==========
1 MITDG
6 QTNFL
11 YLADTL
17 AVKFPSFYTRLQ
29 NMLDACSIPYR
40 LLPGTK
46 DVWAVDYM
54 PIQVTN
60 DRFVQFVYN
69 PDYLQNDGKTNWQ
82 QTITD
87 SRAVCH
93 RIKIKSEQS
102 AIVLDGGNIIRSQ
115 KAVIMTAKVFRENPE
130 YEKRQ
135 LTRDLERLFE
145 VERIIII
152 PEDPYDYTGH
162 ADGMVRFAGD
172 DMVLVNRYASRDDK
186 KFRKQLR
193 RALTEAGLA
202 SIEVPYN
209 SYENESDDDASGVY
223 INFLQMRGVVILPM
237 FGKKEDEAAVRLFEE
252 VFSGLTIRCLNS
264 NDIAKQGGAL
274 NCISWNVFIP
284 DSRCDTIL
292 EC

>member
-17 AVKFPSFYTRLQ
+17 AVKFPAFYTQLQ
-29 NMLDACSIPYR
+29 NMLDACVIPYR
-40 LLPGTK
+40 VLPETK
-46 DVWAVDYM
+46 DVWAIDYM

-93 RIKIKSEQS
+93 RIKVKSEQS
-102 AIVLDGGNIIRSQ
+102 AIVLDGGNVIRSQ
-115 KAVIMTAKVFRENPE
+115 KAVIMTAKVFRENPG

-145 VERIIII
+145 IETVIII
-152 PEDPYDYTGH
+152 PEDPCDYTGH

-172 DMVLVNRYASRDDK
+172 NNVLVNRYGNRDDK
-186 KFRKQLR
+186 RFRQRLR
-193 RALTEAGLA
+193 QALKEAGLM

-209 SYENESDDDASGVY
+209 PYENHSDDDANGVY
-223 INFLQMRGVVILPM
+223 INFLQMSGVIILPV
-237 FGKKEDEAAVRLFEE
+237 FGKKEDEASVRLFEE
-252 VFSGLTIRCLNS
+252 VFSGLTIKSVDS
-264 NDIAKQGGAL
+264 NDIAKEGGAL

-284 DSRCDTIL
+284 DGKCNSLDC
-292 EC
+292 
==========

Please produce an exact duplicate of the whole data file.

1 MITDG
6 QTNFL
11 YLADTL
17 AVKFPSFYTRLQ
29 NMLDACSIPYR
40 LLPGTK
46 DVWAVDYM
54 PIQVTN
60 DRFVQFVYN
69 PDYLQNDGKTNWQ
82 QTITD
87 SRAVCH
93 RIKIKSEQS
102 AIVLDGGNIIRSQ
115 KAVIMTAKVFRENPE
130 YEKRQ
135 LTRDLERLFE
145 VERIIII
152 PEDPYDYTGH
162 ADGMVRFAGD
172 DMVLVNRYASRDDK
186 KFRKQLR
193 RALTEAGLA
202 SIEVPYN
209 SYENESDDDASGVY
223 INFLQMRGVVILPM
237 FGKKEDEAAVRLFEE
252 VFSGLTIRCLNS
264 NDIAKQGGAL
274 NCISWNVFIP
284 DSRCDTIL
292 EC

>member
-17 AVKFPSFYTRLQ
+17 AVKFPAFYTQLQ
-29 NMLDACSIPYR
+29 NMLDACVIPYR
-40 LLPGTK
+40 VLPETK
-46 DVWAVDYM
+46 DVWAIDYM

-93 RIKIKSEQS
+93 RIKVKSEQS
-102 AIVLDGGNIIRSQ
+102 AIVLDGGNVIRSQ
-115 KAVIMTAKVFRENPE
+115 KAVIMTAKVFRENPG

-145 VERIIII
+145 IETVIII
-152 PEDPYDYTGH
+152 PEDPCDYTGH

-172 DMVLVNRYASRDDK
+172 NNVLVNRYGNRDDK
-186 KFRKQLR
+186 RFRQRLR
-193 RALTEAGLA
+193 QALKEAGLM

-209 SYENESDDDASGVY
+209 PYENHSDDDANGVY
-223 INFLQMRGVVILPM
+223 INFLQMSGVIILPV
-237 FGKKEDEAAVRLFEE
+237 FGKKEDEASVRLFEE
-252 VFSGLTIRCLNS
+252 VFSGLTIKSVDS
-264 NDIAKQGGAL
+264 NDIAKEGGAL

-284 DSRCDTIL
+284 DGKCNSLDC
-292 EC
+292 